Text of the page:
For a moment there, we almost took the Golden Globes seriously.
That moment lasted from Dec. 6, when the Globes' diverse and daring list of best dramatic film nominees were announced, to Jan. 6, when we found out who won. For that month in between, the Globes looked culturally tuned-in and surprisingly relevant, having named three movies with black directors and largely black casts — “BlacKkKlansman,” “Black Panther” and “If Beale Street Could Talk” — as contenders for the top prize. Color wasn't the only barrier crossed in that category: “Black Panther,” the kind of popular superhero movie that gets snubbed during awards season, seemed to achieve a new legitimacy for its genre just by being nominated. The message to the Oscars, stinging from years of criticism over racial bias and cultural elitism, seemed clear.
Then came the ceremony. None of those films won, though Regina King earned a supporting actress award for “If Beale Street Could Talk.” Peter Farrelly's “Green Book,” a well-crafted but somewhat safe-feeling drama about the Civil Rights era, became the night's big winner, taking home awards for best screenplay, best comedy (is that what it was?) and Mahershala Ali as best supporting actor. Alfonso Cuarón earned best director — a much-deserved award, though it only highlighted the absurdity of his masterful film, “Roma,” not being nominated for best drama. (It was placed in the mutually exclusive foreign-language category instead, where it won.)
By the time the night was over and the major winners were clutching their awards, we were back to scratching our heads as vigorously as we did in 1982, when Pia Zadora, a little-known actress who appeared in the critically blasted incest-romance “Butterfly,” won the Golden Globe for best new star. Generous souls might say Globes, which are handed out by the Hollywood Foreign Press Association, remain a delightfully idiosyncratic and unpredictable institution. Others might say that Sunday's winners show why the Globes will always be considered somewhere between a high honor and a party-prize.
Here are the five craziest moments from Sunday's Golden Globes ceremony:
5. Free Flu Shots for Celebrities?
In one of the evening's weaker skits, co-hosts Andy Samberg and Sandra Oh brought out a team of trained medical professionals to offer free flu vaccines to anyone who asked. The gag seemed intended as a sendup of an Oprah-style giveaway or one of Jimmy Kimmel's Academy Awards stunts, but it fell exceedingly flat as various celebrities tried to look amused rather than merely puzzled. “And if you're an anti-vaxxer,” Samberg said, unwisely delving into the controversial anti-vaccine issue, “put a napkin on your head and we'll skip you.”
4. Christian Bale's Acceptance Speech
While many actors thank God when they win an award, Christian Bale credited Satan for helping him play Dick Cheney in “Vice,” a performance that earned him best comedic actor. Likewise, while most actors who play a real person often thank that real person, Bale did the opposite. Grinning broadly, Bale heaped opprobrium upon Cheney, jokingly explaining that director Adam McKay needed an actor "who can be absolutely charisma-free and reviled by everybody." Bale then mused aloud at who he might play next. “Mitch McConnell?” he suggested. “That could be good, couldn't it?” Sometime thereafter, an unknown wit updated a Wikipedia page to refer to “Satan's Golden Globes.”
3. “A Star is Born” Wins Its Only Award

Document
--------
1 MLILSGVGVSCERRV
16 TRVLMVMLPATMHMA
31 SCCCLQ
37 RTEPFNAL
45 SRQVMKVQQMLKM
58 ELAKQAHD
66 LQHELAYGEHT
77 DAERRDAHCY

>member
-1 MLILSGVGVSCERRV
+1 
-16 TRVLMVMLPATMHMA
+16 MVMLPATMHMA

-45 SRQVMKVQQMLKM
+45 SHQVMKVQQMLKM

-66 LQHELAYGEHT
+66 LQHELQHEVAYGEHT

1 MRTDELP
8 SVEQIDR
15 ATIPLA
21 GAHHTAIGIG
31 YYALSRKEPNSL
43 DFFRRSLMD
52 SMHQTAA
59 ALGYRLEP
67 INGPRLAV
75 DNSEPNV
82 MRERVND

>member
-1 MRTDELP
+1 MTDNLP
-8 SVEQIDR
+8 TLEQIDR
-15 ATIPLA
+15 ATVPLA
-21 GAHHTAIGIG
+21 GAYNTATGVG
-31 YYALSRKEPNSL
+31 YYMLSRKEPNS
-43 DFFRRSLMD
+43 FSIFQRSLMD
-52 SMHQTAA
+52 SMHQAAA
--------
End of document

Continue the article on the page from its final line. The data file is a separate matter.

After a year of breathless reviews, this echt-Hollywood romance wound up being just another flick at the Globes. Bradley Cooper, seemingly a lock for best actor as the troubled singer Jackson Maine — and also a best director nominee — went home empty-handed. Likewise, Lady Gaga, seemingly a shoo-in for best actress as a talented but insecure starlet named Ally, got passed over in favor of Glenn Close in “The Wife." Gaga did win for original song (“Shallow”). Little did viewers know, at that early point in the show, that it would be the night's only bright spot for “A Star is Born.”
2. Rami Malek Wins Best Dramatic Actor
This was the moment the Globes ceremony headed off the rails. Malek, who put his heart and soul into the role of Freddie Mercury, certainly deserved an A-plus for effort, but who among us would argue that he delivered the best performance of the year? As Malek got up to accept his award, you could see in his boyish face a mixture of pride, joy and trepidation. “My heart is pounding out of my chest right now,” Malek said. He thanked Queen members Brian May and Roger Taylor for “ensuring that authenticity and inclusivity exist in music and in the world” — though a number of critics felt the opposite about the film — and dedicated his award to Mercury. “This is for and because of you, gorgeous,” he said.
1. “Bohemian Rhapsody” Wins Best Dramatic Film
Really? One of the year's most anticipated but most disappointing movies? A biopic widely criticized for mishandling the tricky issue of sexual identity? A movie directed by Bryan Singer, who was fired partway through production and replaced by the uncredited Dexter Fletcher? A movie that performed decently but not phenomenally well at the box office and currently holds a low 46 percent rating from top critics at RottenTomatoes? Well, a few smart Twitter users had predicted this win, perhaps using this logic: If a rock biopic as bad as this was placed in the dramatic rather than the musical category, it can only be there to win. Still, one of the film's producers spoke for the rest of us when he got up to accept the award: “Now, that was unexpected.”
Does this mean we might see “Bohemian Rhapsody” on the best picture list at the Oscars? Chances of that still seem slim, but we'll find out when the Academy of Motion Picture Arts and Sciences announces its nominees Jan. 22.